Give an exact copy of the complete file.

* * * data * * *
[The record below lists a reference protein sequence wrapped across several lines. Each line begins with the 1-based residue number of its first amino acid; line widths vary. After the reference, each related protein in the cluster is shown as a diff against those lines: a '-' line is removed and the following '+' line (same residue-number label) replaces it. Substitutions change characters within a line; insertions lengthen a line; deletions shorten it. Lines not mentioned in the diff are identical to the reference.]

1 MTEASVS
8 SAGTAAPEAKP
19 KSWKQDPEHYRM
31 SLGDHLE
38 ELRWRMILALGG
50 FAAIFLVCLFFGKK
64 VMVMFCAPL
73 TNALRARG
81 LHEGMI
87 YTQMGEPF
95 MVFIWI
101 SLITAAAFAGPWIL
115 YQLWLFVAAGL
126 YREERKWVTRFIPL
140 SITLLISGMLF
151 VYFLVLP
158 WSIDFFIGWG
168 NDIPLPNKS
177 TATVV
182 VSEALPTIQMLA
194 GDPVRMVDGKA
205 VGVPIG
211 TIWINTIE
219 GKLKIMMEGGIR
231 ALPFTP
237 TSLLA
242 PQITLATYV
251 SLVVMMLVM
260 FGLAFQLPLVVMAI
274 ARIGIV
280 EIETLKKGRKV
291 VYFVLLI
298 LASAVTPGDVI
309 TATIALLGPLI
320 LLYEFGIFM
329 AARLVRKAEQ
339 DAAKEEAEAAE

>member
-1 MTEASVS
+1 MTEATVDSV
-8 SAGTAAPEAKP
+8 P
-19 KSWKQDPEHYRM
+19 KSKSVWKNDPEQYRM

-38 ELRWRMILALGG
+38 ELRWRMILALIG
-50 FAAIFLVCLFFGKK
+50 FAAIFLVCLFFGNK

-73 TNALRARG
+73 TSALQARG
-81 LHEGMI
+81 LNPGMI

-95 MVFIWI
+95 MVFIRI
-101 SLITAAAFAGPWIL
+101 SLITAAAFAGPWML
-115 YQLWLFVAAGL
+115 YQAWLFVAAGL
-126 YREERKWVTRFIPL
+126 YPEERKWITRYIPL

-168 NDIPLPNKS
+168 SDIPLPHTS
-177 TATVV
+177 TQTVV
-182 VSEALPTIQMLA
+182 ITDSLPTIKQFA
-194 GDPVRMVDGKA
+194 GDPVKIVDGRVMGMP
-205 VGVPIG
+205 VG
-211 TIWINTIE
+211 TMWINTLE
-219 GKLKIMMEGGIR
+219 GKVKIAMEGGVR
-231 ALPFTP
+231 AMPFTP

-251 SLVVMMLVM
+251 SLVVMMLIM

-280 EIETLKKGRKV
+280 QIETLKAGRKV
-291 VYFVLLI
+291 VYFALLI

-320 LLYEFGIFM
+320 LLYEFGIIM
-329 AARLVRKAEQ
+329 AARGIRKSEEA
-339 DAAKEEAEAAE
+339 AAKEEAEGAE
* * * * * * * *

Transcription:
[The record below lists a reference protein sequence wrapped across several lines. Each line begins with the 1-based residue number of its first amino acid; line widths vary. After the reference, each related protein in the cluster is shown as a diff against those lines: a '-' line is removed and the following '+' line (same residue-number label) replaces it. Substitutions change characters within a line; insertions lengthen a line; deletions shorten it. Lines not mentioned in the diff are identical to the reference.]

1 MTEASVS
8 SAGTAAPEAKP
19 KSWKQDPEHYRM
31 SLGDHLE
38 ELRWRMILALGG
50 FAAIFLVCLFFGKK
64 VMVMFCAPL
73 TNALRARG
81 LHEGMI
87 YTQMGEPF
95 MVFIWI
101 SLITAAAFAGPWIL
115 YQLWLFVAAGL
126 YREERKWVTRFIPL
140 SITLLISGMLF
151 VYFLVLP
158 WSIDFFIGWG
168 NDIPLPNKS
177 TATVV
182 VSEALPTIQMLA
194 GDPVRMVDGKA
205 VGVPIG
211 TIWINTIE
219 GKLKIMMEGGIR
231 ALPFTP
237 TSLLA
242 PQITLATYV
251 SLVVMMLVM
260 FGLAFQLPLVVMAI
274 ARIGIV
280 EIETLKKGRKV
291 VYFVLLI
298 LASAVTPGDVI
309 TATIALLGPLI
320 LLYEFGIFM
329 AARLVRKAEQ
339 DAAKEEAEAAE

>member
-1 MTEASVS
+1 MTEATVDSV
-8 SAGTAAPEAKP
+8 P
-19 KSWKQDPEHYRM
+19 KSKSVWKNDPEQYRM

-38 ELRWRMILALGG
+38 ELRWRMILALIG
-50 FAAIFLVCLFFGKK
+50 FAAIFLVCLFFGNK

-73 TNALRARG
+73 TSALQARG
-81 LHEGMI
+81 LNPGMI

-95 MVFIWI
+95 MVFIRI
-101 SLITAAAFAGPWIL
+101 SLITAAAFAGPWML
-115 YQLWLFVAAGL
+115 YQAWLFVAAGL
-126 YREERKWVTRFIPL
+126 YPEERKWITRYIPL

-168 NDIPLPNKS
+168 SDIPLPHTS
-177 TATVV
+177 TQTVV
-182 VSEALPTIQMLA
+182 ITDSLPTIKQFA
-194 GDPVRMVDGKA
+194 GDPVKIVDGRVMGMP
-205 VGVPIG
+205 VG
-211 TIWINTIE
+211 TMWINTLE
-219 GKLKIMMEGGIR
+219 GKVKIAMEGGVR
-231 ALPFTP
+231 AMPFTP

-251 SLVVMMLVM
+251 SLVVMMLIM

-280 EIETLKKGRKV
+280 QIETLKAGRKV
-291 VYFVLLI
+291 VYFALLI

-320 LLYEFGIFM
+320 LLYEFGIIM
-329 AARLVRKAEQ
+329 AARGIRKSEEA
-339 DAAKEEAEAAE
+339 AAKEEAEGAE